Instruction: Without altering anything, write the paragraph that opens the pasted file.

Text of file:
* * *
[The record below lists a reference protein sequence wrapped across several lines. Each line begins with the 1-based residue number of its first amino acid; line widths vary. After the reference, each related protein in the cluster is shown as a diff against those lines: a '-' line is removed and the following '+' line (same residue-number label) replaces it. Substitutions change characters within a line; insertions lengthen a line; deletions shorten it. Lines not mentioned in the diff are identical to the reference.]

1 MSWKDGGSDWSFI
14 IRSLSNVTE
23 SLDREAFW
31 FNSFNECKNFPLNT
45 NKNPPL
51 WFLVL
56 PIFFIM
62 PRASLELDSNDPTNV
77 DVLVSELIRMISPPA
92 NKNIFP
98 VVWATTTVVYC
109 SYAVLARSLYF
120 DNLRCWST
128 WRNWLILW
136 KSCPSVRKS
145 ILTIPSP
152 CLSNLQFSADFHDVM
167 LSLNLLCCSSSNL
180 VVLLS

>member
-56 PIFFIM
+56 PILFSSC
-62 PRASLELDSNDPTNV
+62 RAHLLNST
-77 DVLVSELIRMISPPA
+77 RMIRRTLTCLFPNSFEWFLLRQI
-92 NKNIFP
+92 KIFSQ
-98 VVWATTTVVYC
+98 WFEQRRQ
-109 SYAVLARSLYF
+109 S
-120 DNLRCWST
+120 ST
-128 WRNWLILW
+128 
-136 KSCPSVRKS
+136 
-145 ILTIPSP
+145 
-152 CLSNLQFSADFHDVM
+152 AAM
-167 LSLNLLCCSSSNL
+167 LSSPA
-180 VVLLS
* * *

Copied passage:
[The record below lists a reference protein sequence wrapped across several lines. Each line begins with the 1-based residue number of its first amino acid; line widths vary. After the reference, each related protein in the cluster is shown as a diff against those lines: a '-' line is removed and the following '+' line (same residue-number label) replaces it. Substitutions change characters within a line; insertions lengthen a line; deletions shorten it. Lines not mentioned in the diff are identical to the reference.]